United Methodist Church Refuses To Treat Fossil Fuels Like Porn

climate protestThe United Methodist Church voted against divesting fossil fuel investments, and in so doing refused to place the fossil fuel industry on par with that of pornography and alcohol.

The divestment issue has roiled many inside the church. It came to a head during the General Conference 2016, a quarterly hearing of the United Methodist Church’s top-policy makers. The question ultimately came down to which was the best way to influence energy producers to focus efforts on climate change: engagement or purges.

Engagement won the debate, with the pro-divestment crowd losing in a 258-461 vote — the church’s top brass, as a result of the decision, has now agreed oil companies like Exxon Mobil and Chevron should not be screened from investments made to support retired clergy members and church employees.

Those opposed to screening out oil investments claimed the church would have better luck reaching companies on the inside rather than from the outside.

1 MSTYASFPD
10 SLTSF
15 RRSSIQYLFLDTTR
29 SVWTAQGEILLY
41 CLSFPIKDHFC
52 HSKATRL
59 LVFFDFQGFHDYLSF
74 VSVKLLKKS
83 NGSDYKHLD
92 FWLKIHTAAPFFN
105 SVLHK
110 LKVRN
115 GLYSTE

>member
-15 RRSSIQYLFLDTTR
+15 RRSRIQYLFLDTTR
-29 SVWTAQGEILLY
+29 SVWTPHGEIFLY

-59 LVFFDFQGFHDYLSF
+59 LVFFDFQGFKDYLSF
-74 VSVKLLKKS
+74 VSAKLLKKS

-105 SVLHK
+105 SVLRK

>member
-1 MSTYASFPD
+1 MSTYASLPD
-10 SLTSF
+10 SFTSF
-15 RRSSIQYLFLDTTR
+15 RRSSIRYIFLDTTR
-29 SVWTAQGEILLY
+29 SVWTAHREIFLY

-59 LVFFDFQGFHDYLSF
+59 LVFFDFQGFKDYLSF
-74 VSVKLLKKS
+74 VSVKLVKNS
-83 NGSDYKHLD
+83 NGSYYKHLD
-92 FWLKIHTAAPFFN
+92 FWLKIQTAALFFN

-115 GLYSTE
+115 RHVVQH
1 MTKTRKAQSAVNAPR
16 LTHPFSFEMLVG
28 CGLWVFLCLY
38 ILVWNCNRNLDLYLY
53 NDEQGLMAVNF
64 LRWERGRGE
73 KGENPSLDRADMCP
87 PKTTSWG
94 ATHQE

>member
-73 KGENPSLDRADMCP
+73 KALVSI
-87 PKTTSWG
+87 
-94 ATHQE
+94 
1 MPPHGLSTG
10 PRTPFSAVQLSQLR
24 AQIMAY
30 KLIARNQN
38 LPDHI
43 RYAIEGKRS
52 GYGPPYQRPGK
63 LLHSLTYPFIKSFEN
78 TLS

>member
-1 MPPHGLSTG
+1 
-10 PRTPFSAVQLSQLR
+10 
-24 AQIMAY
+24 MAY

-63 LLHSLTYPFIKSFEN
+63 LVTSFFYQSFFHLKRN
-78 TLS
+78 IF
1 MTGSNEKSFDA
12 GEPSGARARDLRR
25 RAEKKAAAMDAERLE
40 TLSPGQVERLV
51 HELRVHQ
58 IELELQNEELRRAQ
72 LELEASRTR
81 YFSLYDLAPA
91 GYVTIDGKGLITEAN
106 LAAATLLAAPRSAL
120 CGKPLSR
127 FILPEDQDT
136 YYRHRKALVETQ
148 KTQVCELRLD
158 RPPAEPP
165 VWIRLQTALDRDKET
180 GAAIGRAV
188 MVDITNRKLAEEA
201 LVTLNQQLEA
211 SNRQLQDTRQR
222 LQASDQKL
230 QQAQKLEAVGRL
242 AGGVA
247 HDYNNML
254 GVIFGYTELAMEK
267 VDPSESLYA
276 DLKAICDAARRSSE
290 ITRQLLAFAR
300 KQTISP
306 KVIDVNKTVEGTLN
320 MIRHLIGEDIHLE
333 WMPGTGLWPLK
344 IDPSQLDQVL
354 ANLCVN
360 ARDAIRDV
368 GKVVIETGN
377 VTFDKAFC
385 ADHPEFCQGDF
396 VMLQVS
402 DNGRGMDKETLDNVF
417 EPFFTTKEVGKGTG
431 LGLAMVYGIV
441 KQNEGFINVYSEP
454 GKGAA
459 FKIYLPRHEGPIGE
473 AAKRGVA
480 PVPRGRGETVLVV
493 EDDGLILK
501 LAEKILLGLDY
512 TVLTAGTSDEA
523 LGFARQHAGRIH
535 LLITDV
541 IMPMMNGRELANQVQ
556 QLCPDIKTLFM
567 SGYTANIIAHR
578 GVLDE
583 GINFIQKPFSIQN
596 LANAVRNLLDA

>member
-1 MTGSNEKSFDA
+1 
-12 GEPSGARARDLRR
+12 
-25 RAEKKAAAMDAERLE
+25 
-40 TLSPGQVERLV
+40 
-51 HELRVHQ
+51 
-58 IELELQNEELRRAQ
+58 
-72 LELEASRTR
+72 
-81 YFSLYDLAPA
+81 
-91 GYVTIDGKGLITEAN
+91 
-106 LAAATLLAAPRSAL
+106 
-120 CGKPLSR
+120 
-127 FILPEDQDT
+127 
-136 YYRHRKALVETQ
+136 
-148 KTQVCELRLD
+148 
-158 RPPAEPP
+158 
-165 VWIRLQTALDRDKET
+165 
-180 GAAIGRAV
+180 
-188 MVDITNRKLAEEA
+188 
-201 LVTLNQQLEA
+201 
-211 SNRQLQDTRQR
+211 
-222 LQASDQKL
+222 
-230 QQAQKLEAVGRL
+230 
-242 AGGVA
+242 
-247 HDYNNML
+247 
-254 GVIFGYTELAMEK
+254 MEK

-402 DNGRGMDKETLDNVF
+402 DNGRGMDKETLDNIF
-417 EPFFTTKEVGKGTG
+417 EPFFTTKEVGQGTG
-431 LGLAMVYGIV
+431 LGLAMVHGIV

“If we divest with companies, The United Methodist Church loses a voice at the table,” Barbara Boigegrain, top executive of the Board of Pension and Health Benefits, told delegate members at the meeting.

Boigegrain added if the church approved a fossil fuels screen, then “nine to 15 percent of the investable universe” would be off-limits to the church’s pension fund. The church also screens out potential investments from other industries it considers morally abhorrent, such as private prisons, alcohol, munitions, tobacco and pornography.

Rev. Amy Lippoldt, a Great Plains Conference delegate, told delegates May 3 they should consider engagement to divestment, because “responsible engagement is what the board is asking us to let them do ‚Äì to let them stay at the conversation table until there is no other option.”

Divestment advocates at the church disagreed, arguing the church, were it to divest, would set a good example to other countries hoping to take up some of the measures made during last year’s Paris climate summit.

“Their leaders need clear signals from their constituents that people support a rapid transition … A major global denomination’s commitment to divestment would provide such a signal,” Rev. Jenny Phillips, a coordinator of Fossil Free UMC, said during the conference.

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